23. Brian Dumoulin, D, Calgary Flames (No. 51 by Carolina Hurricanes) — Another late bloomer, Dumoulin was a steal at this point of the redraft for Calgary. After being selected by Carolina in 2009, Dumoulin played three seasons at Boston College and the majority of another three seasons in the American Hockey League before entering the NHL on a full-time basis with Pittsburgh for the 2015-16 season. So his numbers are not as gaudy as some of the other defensemen in the 2009 class (82 points in 347 games), but few have been as dependable as Dumoulin, who is playing top-four minutes for a perennial contender for the Stanley Cup. Since becoming a full-time player, he has averaged 20:19 of ice time per game and won the Stanley Cup twice. — Shawn P. Roarke, Senior Director of Editorial
24. Dmitry Orlov, D, Washington Capitals (No. 55 by Washington Capitals) — Orlov has become a durable, dependable defenseman for Washington. He’s played 397 consecutive games since the start of the 2015-16 season, the fifth-longest active streak in the NHL, after missing all of 2014-15 after breaking his wrist playing for Russia in the 2014 IIHF World Championship. Orlov’s 180 points (37 goals, 143 assists) are eighth among defensemen in the 2009 draft class. He signed a six-year contract with the Capitals on June 30, 2017, and then helped them win the Stanley Cup for the first time in their 43-season history the following season. — Jon Lane, staff writer
25. Dmitry Kulikov, D, Boston Bruins (No. 14 by Florida Panthers) — Without needing to address any major holes in their lineup, the Bruins decided to add a little depth at defenseman. Although Kulikov certainly has shown he can contribute offensively — he ranks seventh among defensemen from the 2009 draft with 10 power-play goals and 51 power-play points – it is his physical style of play and willingness to sacrifice his body that would’ve made him a fan favorite in Boston. Among defensemen in the 2009 draft class, he is second in blocked shots (908), third in hits (1,056) and seventh in takeaways (203). — John Ciolfi, senior producer, LNH.com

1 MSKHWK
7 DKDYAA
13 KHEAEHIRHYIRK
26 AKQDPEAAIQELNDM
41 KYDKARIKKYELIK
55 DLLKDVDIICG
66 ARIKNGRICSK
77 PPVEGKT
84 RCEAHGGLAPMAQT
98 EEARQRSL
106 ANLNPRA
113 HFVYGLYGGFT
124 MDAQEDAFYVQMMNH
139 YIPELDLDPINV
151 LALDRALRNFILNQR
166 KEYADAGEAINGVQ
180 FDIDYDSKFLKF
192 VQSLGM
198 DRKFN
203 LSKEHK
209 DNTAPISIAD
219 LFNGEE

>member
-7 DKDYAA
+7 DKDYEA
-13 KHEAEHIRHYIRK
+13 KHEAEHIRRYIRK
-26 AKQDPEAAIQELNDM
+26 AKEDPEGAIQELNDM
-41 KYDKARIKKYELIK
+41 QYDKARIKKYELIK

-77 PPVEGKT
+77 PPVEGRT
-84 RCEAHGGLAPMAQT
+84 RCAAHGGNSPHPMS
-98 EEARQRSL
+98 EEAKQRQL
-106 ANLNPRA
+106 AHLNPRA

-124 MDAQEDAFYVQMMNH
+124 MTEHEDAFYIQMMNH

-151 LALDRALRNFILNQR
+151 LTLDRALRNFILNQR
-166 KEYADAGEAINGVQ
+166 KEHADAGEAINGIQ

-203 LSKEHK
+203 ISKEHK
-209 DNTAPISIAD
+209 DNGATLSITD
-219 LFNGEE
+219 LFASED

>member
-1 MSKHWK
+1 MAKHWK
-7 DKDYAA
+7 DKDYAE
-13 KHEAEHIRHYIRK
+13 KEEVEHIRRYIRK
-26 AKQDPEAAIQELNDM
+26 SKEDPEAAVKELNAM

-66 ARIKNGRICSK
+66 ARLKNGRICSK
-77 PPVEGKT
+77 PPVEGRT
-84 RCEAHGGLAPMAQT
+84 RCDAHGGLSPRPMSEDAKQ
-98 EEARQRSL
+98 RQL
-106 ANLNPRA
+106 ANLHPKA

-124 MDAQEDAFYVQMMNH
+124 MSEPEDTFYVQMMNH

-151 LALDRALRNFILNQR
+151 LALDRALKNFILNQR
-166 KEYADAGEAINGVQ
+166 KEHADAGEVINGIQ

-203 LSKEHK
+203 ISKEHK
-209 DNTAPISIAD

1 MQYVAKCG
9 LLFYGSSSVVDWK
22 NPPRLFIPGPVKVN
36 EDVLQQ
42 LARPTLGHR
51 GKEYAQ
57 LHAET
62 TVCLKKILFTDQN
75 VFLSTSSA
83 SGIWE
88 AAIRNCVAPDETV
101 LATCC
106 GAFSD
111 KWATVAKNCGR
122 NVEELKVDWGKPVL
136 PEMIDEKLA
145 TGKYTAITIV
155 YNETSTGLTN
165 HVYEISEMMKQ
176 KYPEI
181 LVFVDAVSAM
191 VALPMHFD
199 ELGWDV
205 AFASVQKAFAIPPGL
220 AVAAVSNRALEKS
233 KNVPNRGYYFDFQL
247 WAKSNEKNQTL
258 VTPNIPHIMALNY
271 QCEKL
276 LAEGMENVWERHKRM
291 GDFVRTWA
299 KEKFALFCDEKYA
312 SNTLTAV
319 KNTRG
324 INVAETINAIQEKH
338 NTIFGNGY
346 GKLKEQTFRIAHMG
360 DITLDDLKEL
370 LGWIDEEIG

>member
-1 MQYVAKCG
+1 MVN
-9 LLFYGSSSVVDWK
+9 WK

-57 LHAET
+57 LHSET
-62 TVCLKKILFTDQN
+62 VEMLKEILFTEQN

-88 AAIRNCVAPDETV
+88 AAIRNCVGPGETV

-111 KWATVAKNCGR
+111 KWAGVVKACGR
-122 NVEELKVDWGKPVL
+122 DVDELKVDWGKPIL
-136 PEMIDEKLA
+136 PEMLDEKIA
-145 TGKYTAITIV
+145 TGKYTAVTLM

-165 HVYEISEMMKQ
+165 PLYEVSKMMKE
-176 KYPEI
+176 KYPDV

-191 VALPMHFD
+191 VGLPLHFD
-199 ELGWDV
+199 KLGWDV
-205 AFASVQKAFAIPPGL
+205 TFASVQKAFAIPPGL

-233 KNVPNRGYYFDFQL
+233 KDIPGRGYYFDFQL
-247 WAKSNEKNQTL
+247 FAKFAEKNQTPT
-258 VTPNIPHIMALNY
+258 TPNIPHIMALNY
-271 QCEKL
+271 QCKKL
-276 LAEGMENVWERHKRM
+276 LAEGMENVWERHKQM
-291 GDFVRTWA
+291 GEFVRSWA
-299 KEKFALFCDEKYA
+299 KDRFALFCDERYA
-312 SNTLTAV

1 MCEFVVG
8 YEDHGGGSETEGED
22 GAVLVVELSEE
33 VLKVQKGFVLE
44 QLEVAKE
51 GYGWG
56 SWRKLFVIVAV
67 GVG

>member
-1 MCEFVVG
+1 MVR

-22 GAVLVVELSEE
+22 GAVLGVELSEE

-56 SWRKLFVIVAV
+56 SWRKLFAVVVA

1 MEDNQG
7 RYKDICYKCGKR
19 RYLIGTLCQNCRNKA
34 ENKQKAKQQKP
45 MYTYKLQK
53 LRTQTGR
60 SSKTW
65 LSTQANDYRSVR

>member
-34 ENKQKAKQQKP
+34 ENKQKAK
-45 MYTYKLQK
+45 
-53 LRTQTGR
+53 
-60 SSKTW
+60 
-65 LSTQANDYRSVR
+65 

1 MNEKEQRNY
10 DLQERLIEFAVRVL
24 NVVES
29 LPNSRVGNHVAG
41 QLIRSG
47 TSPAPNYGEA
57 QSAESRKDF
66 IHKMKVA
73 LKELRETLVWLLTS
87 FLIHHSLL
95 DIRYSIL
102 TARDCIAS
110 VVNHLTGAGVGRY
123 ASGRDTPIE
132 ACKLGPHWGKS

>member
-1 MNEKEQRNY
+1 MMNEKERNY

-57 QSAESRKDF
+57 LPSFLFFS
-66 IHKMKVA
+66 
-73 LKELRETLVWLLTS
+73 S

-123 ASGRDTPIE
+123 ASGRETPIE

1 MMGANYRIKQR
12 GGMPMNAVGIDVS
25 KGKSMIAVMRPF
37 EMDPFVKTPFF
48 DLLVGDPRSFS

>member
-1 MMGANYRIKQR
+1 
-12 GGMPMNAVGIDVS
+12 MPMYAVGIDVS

26. Sami Vatanen, D, Anaheim Ducks (No. 106 by Anaheim Ducks) — Just as they did 11 years ago (though 80 picks later than in real life), the Ducks chose to select Vatanen in a bid to get younger at defenseman, behind 35-year-old Scott Niedermayer and 34-year-old Chris Pronger. No worries whether he would be worth a first-round pick, however; his 194 points (45 goals, 149 assists) in 434 NHL games are seventh among defensemen in the 2009 class, and he has been a key contributor on the power play, with 86 points (21 goals, 65 assists), including an NHL career-high 19 (four goals, 15 assists) for the Ducks in 2015-16. — Barry Rubinstein, manager, assignments